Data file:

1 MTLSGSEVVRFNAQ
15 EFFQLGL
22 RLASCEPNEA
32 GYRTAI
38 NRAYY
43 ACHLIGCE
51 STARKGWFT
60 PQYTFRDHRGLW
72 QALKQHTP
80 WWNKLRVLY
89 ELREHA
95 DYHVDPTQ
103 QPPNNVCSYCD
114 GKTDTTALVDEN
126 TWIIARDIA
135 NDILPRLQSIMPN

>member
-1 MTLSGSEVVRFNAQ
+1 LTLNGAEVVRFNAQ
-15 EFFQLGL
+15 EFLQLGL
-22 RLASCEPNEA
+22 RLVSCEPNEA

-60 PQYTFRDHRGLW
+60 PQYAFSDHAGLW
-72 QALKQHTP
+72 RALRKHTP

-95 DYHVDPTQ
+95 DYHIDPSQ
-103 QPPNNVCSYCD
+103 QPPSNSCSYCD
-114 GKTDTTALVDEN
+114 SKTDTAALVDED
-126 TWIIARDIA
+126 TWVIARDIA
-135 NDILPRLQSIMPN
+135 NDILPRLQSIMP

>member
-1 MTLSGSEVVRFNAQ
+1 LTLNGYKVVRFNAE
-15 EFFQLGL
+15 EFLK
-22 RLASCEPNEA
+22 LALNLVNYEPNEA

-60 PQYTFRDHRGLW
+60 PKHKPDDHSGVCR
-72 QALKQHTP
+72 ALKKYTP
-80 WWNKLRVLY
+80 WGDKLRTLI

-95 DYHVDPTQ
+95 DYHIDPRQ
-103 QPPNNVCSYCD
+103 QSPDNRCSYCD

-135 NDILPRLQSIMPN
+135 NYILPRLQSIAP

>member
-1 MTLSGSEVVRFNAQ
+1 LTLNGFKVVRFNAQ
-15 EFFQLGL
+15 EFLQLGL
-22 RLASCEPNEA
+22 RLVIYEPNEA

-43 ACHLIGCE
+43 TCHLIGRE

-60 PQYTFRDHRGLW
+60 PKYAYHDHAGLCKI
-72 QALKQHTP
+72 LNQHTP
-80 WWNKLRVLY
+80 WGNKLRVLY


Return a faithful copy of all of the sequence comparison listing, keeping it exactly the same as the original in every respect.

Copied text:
1 MTLSGSEVVRFNAQ
15 EFFQLGL
22 RLASCEPNEA
32 GYRTAI
38 NRAYY
43 ACHLIGCE
51 STARKGWFT
60 PQYTFRDHRGLW
72 QALKQHTP
80 WWNKLRVLY
89 ELREHA
95 DYHVDPTQ
103 QPPNNVCSYCD
114 GKTDTTALVDEN
126 TWIIARDIA
135 NDILPRLQSIMPN

>member
-1 MTLSGSEVVRFNAQ
+1 LTLNGAEVVRFNAQ
-15 EFFQLGL
+15 EFLQLGL
-22 RLASCEPNEA
+22 RLVSCEPNEA

-60 PQYTFRDHRGLW
+60 PQYAFSDHAGLW
-72 QALKQHTP
+72 RALRKHTP

-95 DYHVDPTQ
+95 DYHIDPSQ
-103 QPPNNVCSYCD
+103 QPPSNSCSYCD
-114 GKTDTTALVDEN
+114 SKTDTAALVDED
-126 TWIIARDIA
+126 TWVIARDIA
-135 NDILPRLQSIMPN
+135 NDILPRLQSIMP

>member
-1 MTLSGSEVVRFNAQ
+1 LTLNGYKVVRFNAE
-15 EFFQLGL
+15 EFLK
-22 RLASCEPNEA
+22 LALNLVNYEPNEA

-60 PQYTFRDHRGLW
+60 PKHKPDDHSGVCR
-72 QALKQHTP
+72 ALKKYTP
-80 WWNKLRVLY
+80 WGDKLRTLI

-95 DYHVDPTQ
+95 DYHIDPRQ
-103 QPPNNVCSYCD
+103 QSPDNRCSYCD

-135 NDILPRLQSIMPN
+135 NYILPRLQSIAP

>member
-1 MTLSGSEVVRFNAQ
+1 LTLNGFKVVRFNAQ
-15 EFFQLGL
+15 EFLQLGL
-22 RLASCEPNEA
+22 RLVIYEPNEA

-43 ACHLIGCE
+43 TCHLIGRE

-60 PQYTFRDHRGLW
+60 PKYAYHDHAGLCKI
-72 QALKQHTP
+72 LNQHTP
-80 WWNKLRVLY
+80 WGNKLRVLY